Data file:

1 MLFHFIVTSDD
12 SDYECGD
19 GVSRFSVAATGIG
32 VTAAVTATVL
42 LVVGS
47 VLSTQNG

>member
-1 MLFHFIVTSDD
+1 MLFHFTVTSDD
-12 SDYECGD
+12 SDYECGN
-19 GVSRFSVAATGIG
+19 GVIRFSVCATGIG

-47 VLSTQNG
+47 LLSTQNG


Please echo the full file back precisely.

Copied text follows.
1 MLFHFIVTSDD
12 SDYECGD
19 GVSRFSVAATGIG
32 VTAAVTATVL
42 LVVGS
47 VLSTQNG

>member
-1 MLFHFIVTSDD
+1 MLFHFTVTSDD
-12 SDYECGD
+12 SDYECGN
-19 GVSRFSVAATGIG
+19 GVIRFSVCATGIG

-47 VLSTQNG
+47 LLSTQNG